This article is part of our The Long Game series.
With the All-Star break now behind us, it feels like time to do one of those miscellany columns, where I don't have any one idea strong enough to carry the whole thing so instead I get to string a few mini-ideas together to pad out the word count... err, I mean, provide additional content to my valued readers.
Fortunately, this particular ASB comes complete with a bunch of material to work with, including the unofficial start of this year's trade frenzy. But to get started, let's look at something I've been tracking all season: the disappearing stolen base.
Who Stole the Steals?
Back at the end of April when I last checked in on this, stolen base attempts per game and league-wide success rate on steals were down from the kinds of numbers we'd seen as recently as 2012, but consistent with the 2013-2015 period. Well, over the early summer, that's changed a bit. The original 2016 pace of 2557 MLB steals I'd calculated has dropped further, and the league is now on pace to steal just 2425 bases, which would be the lowest total of the entire post-strike period. To state it another way, teams are now successfully swiping just under half a base a game (0.499, to be more precise).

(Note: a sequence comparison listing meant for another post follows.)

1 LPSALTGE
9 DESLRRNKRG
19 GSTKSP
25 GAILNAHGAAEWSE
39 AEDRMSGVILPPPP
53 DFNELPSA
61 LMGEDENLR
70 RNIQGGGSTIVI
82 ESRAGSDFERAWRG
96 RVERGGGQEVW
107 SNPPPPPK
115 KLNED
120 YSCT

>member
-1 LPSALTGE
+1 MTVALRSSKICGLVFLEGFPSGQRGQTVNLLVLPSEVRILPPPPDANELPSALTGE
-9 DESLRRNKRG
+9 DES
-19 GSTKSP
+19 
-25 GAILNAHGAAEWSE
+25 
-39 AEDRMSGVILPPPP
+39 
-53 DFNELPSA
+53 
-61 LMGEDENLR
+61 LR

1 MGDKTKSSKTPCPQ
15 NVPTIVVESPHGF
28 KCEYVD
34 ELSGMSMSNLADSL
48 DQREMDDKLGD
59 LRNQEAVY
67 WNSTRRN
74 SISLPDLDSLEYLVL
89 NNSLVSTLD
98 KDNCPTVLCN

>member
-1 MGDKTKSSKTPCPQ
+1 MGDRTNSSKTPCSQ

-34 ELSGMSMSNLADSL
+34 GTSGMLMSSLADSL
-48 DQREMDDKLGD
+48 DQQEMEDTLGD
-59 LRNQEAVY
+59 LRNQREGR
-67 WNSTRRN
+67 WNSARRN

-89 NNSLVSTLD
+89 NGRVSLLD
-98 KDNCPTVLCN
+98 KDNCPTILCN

Curiously though, the league-wide success rate has actually ticked up very slightly over the last few months. In late April, the league-wide success rate was 69 percent. Post-ASB, it's 70.4 percent.
Since the 1994/1995 work stoppages, trends